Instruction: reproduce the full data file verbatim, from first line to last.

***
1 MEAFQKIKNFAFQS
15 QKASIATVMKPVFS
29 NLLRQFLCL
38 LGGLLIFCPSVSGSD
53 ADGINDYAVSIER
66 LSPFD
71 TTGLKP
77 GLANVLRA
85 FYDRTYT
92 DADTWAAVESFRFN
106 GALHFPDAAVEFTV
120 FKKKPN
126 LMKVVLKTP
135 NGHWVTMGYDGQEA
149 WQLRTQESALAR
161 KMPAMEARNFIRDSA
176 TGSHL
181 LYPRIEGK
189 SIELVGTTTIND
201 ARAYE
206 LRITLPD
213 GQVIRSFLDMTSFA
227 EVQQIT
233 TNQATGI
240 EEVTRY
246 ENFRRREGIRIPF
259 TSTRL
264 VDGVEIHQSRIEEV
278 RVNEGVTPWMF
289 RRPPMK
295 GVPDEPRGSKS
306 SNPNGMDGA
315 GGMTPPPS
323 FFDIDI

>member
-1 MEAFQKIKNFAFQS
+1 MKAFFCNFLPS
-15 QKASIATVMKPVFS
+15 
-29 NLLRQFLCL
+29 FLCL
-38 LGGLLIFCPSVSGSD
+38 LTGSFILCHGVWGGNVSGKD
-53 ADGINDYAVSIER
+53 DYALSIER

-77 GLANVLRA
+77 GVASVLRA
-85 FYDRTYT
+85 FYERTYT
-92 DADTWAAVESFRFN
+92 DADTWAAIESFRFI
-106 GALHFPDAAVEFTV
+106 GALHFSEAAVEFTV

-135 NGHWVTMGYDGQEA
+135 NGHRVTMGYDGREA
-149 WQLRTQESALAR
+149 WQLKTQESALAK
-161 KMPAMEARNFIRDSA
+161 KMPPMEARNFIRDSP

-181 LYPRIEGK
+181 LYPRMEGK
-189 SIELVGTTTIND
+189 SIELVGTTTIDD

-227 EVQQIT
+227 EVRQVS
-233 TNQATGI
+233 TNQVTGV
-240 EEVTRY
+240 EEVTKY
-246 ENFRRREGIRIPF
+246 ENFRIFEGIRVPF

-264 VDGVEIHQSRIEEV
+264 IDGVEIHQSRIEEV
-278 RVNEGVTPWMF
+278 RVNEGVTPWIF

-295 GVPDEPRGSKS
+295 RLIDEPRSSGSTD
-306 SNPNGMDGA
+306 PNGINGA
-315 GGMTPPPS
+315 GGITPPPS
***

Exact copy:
1 MEAFQKIKNFAFQS
15 QKASIATVMKPVFS
29 NLLRQFLCL
38 LGGLLIFCPSVSGSD
53 ADGINDYAVSIER
66 LSPFD
71 TTGLKP
77 GLANVLRA
85 FYDRTYT
92 DADTWAAVESFRFN
106 GALHFPDAAVEFTV
120 FKKKPN
126 LMKVVLKTP
135 NGHWVTMGYDGQEA
149 WQLRTQESALAR
161 KMPAMEARNFIRDSA
176 TGSHL
181 LYPRIEGK
189 SIELVGTTTIND
201 ARAYE
206 LRITLPD
213 GQVIRSFLDMTSFA
227 EVQQIT
233 TNQATGI
240 EEVTRY
246 ENFRRREGIRIPF
259 TSTRL
264 VDGVEIHQSRIEEV
278 RVNEGVTPWMF
289 RRPPMK
295 GVPDEPRGSKS
306 SNPNGMDGA
315 GGMTPPPS
323 FFDIDI

>member
-1 MEAFQKIKNFAFQS
+1 MKAFFCNFLPS
-15 QKASIATVMKPVFS
+15 
-29 NLLRQFLCL
+29 FLCL
-38 LGGLLIFCPSVSGSD
+38 LTGSFILCHGVWGGNVSGKD
-53 ADGINDYAVSIER
+53 DYALSIER

-77 GLANVLRA
+77 GVASVLRA
-85 FYDRTYT
+85 FYERTYT
-92 DADTWAAVESFRFN
+92 DADTWAAIESFRFI
-106 GALHFPDAAVEFTV
+106 GALHFSEAAVEFTV

-135 NGHWVTMGYDGQEA
+135 NGHRVTMGYDGREA
-149 WQLRTQESALAR
+149 WQLKTQESALAK
-161 KMPAMEARNFIRDSA
+161 KMPPMEARNFIRDSP

-181 LYPRIEGK
+181 LYPRMEGK
-189 SIELVGTTTIND
+189 SIELVGTTTIDD

-227 EVQQIT
+227 EVRQVS
-233 TNQATGI
+233 TNQVTGV
-240 EEVTRY
+240 EEVTKY
-246 ENFRRREGIRIPF
+246 ENFRIFEGIRVPF

-264 VDGVEIHQSRIEEV
+264 IDGVEIHQSRIEEV
-278 RVNEGVTPWMF
+278 RVNEGVTPWIF

-295 GVPDEPRGSKS
+295 RLIDEPRSSGSTD
-306 SNPNGMDGA
+306 PNGINGA
-315 GGMTPPPS
+315 GGITPPPS